Monday, October 15, 2018

Solve doubts - actually / in fact / well

actually / in fact / well

They are all very similar, but there are also slight differences in use. 

actually / in fact

Both actually and in fact can be used to modify or contradict a previous statement:

I hear that you're a doctor. ~ Well, actually, I'm a dentist.
Well, it may sound very straightforward to you, but in fact, it's all very complicated.
Would you agree with me that teachers should refrain from socialising with their students? ~ Well, actually I think it's a good idea for them to socialise - up to a certain point!

Actually and in fact can also be used to introduce more detailed information or to make things clearer or more precise:

I'm going to take on a bit more responsibility now that Kevin's left ~ John, that's wonderful news. ~ Yes, well, actually / in fact, I've been promoted to senior sales manager.

I got so bored listening to what he was saying that I actually fell asleep / in fact I fell asleep half way through his presentation.

Note that we can also use in actual fact or as a matter of fact to clarify matters or to introduce new information:

I got so bored with what he was saying that in actual fact / as a matter of fact I dozed off before he'd finished speaking.

Actually is sometimes used to introduce unwelcome news:

Richard wants to invite us to spend the weekend at his cottage in the Lake District. Isn't that exciting? ~ Well, actually, I've already said we can't go.

Note that when actually is placed at the end of the clause, it confirms news that others do not expect:

I don't suppose you've posted my letters, have you? ~ I have, actually.
Did you enjoy that modern opera at Covent Garden? ~ I did, actually. Very much.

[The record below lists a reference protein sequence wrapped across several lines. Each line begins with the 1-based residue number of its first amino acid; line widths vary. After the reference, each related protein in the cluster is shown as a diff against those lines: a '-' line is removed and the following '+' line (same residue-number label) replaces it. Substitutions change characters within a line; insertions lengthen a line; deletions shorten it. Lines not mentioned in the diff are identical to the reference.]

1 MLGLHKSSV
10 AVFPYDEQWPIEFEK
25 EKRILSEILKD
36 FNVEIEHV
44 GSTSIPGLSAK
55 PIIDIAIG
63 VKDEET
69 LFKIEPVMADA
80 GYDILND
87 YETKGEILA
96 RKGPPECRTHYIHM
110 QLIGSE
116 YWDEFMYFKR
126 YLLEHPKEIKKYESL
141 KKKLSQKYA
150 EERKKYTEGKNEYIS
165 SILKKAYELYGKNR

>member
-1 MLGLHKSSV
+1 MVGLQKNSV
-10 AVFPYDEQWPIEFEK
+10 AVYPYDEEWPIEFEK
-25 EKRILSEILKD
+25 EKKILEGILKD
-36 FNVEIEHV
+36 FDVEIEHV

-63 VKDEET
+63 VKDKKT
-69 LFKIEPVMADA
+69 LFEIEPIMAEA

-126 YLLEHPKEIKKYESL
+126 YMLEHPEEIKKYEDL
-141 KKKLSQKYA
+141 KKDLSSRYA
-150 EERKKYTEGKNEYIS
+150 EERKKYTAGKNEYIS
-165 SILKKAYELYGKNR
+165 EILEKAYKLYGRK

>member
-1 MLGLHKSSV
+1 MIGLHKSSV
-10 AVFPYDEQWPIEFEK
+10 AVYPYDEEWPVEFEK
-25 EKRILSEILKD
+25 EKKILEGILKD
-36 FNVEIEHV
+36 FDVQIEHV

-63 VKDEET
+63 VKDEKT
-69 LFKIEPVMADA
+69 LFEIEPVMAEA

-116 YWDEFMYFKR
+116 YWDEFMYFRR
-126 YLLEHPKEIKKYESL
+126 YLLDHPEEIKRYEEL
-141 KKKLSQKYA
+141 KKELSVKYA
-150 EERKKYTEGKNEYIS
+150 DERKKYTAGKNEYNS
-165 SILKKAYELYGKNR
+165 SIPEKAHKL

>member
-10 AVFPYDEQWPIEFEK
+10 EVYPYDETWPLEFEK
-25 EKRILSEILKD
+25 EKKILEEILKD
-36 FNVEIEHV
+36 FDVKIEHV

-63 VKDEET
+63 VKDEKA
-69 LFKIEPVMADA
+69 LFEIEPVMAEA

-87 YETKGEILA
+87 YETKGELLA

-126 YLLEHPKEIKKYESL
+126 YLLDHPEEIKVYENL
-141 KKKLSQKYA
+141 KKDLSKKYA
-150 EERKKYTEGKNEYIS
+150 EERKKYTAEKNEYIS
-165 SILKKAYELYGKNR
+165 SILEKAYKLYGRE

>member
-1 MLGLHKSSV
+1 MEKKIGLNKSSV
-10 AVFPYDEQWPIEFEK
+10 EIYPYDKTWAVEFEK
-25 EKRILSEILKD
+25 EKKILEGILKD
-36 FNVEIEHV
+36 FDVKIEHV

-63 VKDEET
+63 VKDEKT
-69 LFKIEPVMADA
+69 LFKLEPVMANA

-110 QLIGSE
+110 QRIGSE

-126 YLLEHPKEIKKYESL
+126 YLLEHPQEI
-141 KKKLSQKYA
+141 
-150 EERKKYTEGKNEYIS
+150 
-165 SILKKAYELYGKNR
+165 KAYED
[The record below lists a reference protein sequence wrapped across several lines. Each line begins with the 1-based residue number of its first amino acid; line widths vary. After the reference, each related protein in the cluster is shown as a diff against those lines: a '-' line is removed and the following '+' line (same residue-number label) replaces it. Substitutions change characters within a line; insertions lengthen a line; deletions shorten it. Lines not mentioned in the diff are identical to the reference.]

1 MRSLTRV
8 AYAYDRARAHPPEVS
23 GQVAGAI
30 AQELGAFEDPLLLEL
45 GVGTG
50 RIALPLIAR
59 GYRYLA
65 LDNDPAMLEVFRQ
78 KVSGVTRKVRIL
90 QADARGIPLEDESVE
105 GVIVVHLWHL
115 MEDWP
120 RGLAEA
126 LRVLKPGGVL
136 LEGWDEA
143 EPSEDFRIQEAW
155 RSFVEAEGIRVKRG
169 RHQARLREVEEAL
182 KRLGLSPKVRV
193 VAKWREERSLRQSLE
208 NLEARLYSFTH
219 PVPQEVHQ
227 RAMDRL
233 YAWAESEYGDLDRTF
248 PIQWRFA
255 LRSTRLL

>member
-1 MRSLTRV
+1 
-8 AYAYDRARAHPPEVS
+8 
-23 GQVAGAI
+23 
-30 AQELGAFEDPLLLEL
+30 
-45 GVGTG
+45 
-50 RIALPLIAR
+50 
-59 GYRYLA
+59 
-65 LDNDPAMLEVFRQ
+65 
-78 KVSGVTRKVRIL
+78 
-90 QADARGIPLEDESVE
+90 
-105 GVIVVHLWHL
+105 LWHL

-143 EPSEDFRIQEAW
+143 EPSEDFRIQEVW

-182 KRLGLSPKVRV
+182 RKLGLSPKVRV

Well is more widely used as a discourse marker than in fact or actually. As we can see from the examples above and below it is very widely used to indicate that we are about to say something. It is sometimes used to give the speaker more time to think:

So how much do you want for your 1999 Renault? ~ Well, I was thinking of £2,500.
So how do you propose to furnish the house? ~ Well, I thought we might invest in some second-hand furniture.

Well is also used to introduce a statement which indicates that expectations have not been fulfilled:

You know I said I thought I might go skiing with Jamie this year? Well, I'm not going to now.
How was the tennis lesson? ~ Well, in actual fact, we forgot to go.

Well can also be used to soften corrections or criticism:

You know I've been seeing a lot of Eddie lately? ~ Hmm. ~ Well, we're going to get engaged.

Oh well!

If you say oh well, you are saying that you accept the situation as it is, even though you are not very happy about it:

I'm afraid you'll have to pull out of the trip to Greece. ~ Oh well, it doesn't matter.

I'm afraid I forgot to save that document and now I've lost it. ~ Oh well, it can't be helped. I'll just have to re-type it.

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